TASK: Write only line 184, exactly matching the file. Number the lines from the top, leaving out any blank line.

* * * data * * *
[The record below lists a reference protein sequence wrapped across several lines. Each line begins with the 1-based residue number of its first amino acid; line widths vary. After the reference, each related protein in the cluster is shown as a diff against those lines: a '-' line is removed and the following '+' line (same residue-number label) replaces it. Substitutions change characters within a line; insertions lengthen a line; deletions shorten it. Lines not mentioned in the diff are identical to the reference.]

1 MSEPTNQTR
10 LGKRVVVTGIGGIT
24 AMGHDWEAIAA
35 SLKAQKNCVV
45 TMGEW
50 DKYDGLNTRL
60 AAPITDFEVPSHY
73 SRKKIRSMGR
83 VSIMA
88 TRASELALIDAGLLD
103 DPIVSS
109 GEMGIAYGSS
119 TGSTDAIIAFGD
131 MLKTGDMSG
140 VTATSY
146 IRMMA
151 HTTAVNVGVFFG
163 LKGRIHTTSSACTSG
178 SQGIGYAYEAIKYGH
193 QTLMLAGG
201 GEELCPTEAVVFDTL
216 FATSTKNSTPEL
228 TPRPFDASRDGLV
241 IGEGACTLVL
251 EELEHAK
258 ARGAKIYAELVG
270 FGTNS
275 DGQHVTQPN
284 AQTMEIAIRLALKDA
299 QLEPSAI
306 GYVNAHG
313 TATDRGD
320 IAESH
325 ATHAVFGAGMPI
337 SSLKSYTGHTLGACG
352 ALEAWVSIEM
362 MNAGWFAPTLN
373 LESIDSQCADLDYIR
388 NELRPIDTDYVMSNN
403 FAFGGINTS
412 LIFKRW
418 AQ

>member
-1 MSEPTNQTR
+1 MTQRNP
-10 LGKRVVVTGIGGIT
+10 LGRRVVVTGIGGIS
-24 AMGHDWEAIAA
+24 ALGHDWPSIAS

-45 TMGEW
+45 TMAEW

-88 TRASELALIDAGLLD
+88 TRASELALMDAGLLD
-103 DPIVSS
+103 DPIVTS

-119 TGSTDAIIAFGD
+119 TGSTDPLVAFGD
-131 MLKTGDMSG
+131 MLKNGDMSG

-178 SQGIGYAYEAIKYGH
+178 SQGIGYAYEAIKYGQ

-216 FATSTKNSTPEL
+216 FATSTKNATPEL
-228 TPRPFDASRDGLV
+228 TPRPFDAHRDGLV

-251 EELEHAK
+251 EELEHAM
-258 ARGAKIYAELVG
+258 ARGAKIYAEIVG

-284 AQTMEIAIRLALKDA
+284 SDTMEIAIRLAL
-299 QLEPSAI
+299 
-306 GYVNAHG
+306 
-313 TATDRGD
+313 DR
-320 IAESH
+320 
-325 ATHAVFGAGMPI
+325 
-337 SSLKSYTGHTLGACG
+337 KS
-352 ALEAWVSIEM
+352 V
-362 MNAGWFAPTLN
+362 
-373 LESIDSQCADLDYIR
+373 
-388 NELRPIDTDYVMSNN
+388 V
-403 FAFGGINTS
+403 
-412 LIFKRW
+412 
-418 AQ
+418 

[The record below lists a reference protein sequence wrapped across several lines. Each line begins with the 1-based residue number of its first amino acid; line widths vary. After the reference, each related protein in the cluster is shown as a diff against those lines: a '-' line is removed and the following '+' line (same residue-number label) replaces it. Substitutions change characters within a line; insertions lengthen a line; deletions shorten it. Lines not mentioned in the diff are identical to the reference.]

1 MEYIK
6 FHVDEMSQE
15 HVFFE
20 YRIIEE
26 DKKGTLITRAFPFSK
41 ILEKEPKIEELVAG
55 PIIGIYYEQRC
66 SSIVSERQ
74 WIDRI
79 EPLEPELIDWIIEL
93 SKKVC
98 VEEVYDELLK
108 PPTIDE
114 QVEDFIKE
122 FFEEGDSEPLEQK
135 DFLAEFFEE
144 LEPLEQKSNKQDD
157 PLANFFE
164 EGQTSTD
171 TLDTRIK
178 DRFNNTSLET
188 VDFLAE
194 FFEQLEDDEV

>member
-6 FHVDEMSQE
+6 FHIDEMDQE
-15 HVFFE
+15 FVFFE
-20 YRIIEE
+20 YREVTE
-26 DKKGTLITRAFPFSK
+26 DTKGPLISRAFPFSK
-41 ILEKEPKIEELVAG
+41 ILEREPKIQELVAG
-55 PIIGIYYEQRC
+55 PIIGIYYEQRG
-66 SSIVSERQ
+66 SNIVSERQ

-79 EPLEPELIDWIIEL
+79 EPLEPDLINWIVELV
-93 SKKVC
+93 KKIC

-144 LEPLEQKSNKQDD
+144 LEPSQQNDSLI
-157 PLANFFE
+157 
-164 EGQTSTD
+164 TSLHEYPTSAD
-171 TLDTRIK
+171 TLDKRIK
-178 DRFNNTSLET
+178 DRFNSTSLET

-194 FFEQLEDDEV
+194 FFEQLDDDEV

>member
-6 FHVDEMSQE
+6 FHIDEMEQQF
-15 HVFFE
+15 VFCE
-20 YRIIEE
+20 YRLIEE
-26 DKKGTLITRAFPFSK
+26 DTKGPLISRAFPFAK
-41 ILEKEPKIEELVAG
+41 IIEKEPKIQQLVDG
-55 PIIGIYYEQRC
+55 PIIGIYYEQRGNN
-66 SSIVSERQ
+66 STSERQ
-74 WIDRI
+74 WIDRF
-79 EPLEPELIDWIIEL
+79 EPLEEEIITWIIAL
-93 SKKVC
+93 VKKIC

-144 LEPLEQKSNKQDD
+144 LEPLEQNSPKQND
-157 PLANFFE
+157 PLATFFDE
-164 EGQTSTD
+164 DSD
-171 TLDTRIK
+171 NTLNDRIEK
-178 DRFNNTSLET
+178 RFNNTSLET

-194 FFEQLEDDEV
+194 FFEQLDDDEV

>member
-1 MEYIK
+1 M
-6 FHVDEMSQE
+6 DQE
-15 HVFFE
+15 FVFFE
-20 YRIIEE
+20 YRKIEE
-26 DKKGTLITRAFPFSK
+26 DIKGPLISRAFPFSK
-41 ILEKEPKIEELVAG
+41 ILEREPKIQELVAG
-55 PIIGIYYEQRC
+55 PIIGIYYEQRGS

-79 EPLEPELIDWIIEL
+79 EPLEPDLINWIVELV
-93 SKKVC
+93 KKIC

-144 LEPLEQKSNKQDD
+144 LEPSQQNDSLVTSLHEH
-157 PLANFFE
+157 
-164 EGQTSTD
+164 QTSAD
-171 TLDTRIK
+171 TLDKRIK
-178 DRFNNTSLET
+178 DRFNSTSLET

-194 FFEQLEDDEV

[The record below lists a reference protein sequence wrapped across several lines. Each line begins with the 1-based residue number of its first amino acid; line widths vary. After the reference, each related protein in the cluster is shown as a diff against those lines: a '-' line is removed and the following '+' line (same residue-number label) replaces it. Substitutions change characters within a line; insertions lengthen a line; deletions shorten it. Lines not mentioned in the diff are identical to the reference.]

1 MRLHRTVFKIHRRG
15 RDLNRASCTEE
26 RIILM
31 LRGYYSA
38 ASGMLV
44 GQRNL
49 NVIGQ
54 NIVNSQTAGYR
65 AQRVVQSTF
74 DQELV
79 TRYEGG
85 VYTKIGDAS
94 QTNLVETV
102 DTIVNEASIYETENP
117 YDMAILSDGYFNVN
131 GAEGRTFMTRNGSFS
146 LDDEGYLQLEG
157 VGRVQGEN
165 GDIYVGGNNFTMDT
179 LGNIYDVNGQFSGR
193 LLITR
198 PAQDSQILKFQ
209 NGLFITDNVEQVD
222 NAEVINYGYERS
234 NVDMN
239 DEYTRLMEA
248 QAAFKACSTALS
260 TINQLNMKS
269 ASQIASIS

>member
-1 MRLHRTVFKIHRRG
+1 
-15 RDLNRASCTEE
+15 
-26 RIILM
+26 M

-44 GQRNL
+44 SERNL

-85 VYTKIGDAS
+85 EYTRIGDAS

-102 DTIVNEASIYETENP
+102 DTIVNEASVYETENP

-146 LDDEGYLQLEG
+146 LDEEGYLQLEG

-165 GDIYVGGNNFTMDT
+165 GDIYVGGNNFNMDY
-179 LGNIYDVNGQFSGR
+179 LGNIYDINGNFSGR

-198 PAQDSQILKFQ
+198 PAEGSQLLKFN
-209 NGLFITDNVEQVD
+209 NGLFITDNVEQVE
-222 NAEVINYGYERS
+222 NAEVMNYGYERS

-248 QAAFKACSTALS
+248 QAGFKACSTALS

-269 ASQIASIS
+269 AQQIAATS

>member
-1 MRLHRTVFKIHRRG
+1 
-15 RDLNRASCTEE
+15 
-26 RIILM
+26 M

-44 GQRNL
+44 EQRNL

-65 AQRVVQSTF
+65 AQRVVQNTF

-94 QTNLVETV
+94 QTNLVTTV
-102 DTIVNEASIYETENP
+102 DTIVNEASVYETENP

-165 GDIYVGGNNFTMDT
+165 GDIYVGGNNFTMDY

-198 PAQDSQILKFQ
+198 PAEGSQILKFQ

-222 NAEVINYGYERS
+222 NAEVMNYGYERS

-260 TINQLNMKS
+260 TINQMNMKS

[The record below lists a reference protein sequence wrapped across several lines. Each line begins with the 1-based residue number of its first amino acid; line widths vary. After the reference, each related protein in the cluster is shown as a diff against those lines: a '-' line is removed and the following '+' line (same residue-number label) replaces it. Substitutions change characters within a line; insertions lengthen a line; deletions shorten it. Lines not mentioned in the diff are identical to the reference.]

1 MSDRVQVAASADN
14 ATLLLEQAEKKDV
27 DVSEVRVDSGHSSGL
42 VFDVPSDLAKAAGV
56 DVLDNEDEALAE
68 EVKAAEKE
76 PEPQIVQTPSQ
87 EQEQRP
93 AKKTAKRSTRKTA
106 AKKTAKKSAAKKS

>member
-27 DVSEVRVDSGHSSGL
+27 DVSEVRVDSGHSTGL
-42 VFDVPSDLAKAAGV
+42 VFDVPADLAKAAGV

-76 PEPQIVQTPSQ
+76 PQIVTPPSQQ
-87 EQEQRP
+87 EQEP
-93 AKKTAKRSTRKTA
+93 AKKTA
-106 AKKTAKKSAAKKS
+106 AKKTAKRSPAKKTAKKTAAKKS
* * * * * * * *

+178 RFNNTSLET